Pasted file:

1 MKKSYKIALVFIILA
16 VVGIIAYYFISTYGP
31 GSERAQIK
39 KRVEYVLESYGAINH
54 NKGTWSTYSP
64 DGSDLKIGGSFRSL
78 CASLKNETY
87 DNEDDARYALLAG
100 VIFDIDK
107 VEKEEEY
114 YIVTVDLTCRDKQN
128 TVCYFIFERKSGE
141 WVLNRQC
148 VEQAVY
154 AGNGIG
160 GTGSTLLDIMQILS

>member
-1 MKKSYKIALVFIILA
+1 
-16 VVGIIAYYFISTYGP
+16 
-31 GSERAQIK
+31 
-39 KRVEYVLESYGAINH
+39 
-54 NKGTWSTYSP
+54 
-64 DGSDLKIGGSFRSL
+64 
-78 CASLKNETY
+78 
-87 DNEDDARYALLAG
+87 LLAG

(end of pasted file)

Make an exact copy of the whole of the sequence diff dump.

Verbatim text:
1 MKKSYKIALVFIILA
16 VVGIIAYYFISTYGP
31 GSERAQIK
39 KRVEYVLESYGAINH
54 NKGTWSTYSP
64 DGSDLKIGGSFRSL
78 CASLKNETY
87 DNEDDARYALLAG
100 VIFDIDK
107 VEKEEEY
114 YIVTVDLTCRDKQN
128 TVCYFIFERKSGE
141 WVLNRQC
148 VEQAVY
154 AGNGIG
160 GTGSTLLDIMQILS

>member
-1 MKKSYKIALVFIILA
+1 
-16 VVGIIAYYFISTYGP
+16 
-31 GSERAQIK
+31 
-39 KRVEYVLESYGAINH
+39 
-54 NKGTWSTYSP
+54 
-64 DGSDLKIGGSFRSL
+64 
-78 CASLKNETY
+78 
-87 DNEDDARYALLAG
+87 LLAG